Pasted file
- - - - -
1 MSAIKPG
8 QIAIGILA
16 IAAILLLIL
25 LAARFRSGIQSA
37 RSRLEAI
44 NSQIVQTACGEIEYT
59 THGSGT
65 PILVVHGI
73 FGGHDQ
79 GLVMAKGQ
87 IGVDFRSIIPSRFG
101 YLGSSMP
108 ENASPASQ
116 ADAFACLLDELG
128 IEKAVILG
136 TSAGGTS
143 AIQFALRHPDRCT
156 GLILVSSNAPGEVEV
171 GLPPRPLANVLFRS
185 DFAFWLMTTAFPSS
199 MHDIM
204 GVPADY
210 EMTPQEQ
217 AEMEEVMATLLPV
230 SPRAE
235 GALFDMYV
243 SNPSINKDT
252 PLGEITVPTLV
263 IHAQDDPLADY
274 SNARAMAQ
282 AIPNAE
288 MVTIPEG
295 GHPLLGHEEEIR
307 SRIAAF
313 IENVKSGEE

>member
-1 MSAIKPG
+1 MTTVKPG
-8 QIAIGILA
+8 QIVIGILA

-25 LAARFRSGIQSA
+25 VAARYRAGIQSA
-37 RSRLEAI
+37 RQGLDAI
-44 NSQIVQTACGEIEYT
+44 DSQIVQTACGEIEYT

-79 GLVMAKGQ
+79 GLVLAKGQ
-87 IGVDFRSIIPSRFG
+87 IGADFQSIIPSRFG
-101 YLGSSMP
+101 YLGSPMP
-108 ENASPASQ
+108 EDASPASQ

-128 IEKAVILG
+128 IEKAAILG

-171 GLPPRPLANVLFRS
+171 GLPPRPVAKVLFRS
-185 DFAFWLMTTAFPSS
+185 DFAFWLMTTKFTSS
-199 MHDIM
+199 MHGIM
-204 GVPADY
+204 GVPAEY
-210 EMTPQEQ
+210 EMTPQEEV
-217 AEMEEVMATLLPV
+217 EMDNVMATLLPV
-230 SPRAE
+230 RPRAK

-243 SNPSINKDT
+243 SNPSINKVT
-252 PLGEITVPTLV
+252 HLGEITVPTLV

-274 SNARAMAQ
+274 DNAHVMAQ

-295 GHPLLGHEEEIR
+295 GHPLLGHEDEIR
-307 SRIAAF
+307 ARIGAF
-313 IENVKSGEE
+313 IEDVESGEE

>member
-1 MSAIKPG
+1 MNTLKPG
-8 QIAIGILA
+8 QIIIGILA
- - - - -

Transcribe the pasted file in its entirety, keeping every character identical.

1 MSAIKPG
8 QIAIGILA
16 IAAILLLIL
25 LAARFRSGIQSA
37 RSRLEAI
44 NSQIVQTACGEIEYT
59 THGSGT
65 PILVVHGI
73 FGGHDQ
79 GLVMAKGQ
87 IGVDFRSIIPSRFG
101 YLGSSMP
108 ENASPASQ
116 ADAFACLLDELG
128 IEKAVILG
136 TSAGGTS
143 AIQFALRHPDRCT
156 GLILVSSNAPGEVEV
171 GLPPRPLANVLFRS
185 DFAFWLMTTAFPSS
199 MHDIM
204 GVPADY
210 EMTPQEQ
217 AEMEEVMATLLPV
230 SPRAE
235 GALFDMYV
243 SNPSINKDT
252 PLGEITVPTLV
263 IHAQDDPLADY
274 SNARAMAQ
282 AIPNAE
288 MVTIPEG
295 GHPLLGHEEEIR
307 SRIAAF
313 IENVKSGEE

>member
-1 MSAIKPG
+1 MTTVKPG
-8 QIAIGILA
+8 QIVIGILA

-25 LAARFRSGIQSA
+25 VAARYRAGIQSA
-37 RSRLEAI
+37 RQGLDAI
-44 NSQIVQTACGEIEYT
+44 DSQIVQTACGEIEYT

-79 GLVMAKGQ
+79 GLVLAKGQ
-87 IGVDFRSIIPSRFG
+87 IGADFQSIIPSRFG
-101 YLGSSMP
+101 YLGSPMP
-108 ENASPASQ
+108 EDASPASQ

-128 IEKAVILG
+128 IEKAAILG

-171 GLPPRPLANVLFRS
+171 GLPPRPVAKVLFRS
-185 DFAFWLMTTAFPSS
+185 DFAFWLMTTKFTSS
-199 MHDIM
+199 MHGIM
-204 GVPADY
+204 GVPAEY
-210 EMTPQEQ
+210 EMTPQEEV
-217 AEMEEVMATLLPV
+217 EMDNVMATLLPV
-230 SPRAE
+230 RPRAK

-243 SNPSINKDT
+243 SNPSINKVT
-252 PLGEITVPTLV
+252 HLGEITVPTLV

-274 SNARAMAQ
+274 DNAHVMAQ

-295 GHPLLGHEEEIR
+295 GHPLLGHEDEIR
-307 SRIAAF
+307 ARIGAF
-313 IENVKSGEE
+313 IEDVESGEE

>member
-1 MSAIKPG
+1 MNTLKPG
-8 QIAIGILA
+8 QIIIGILA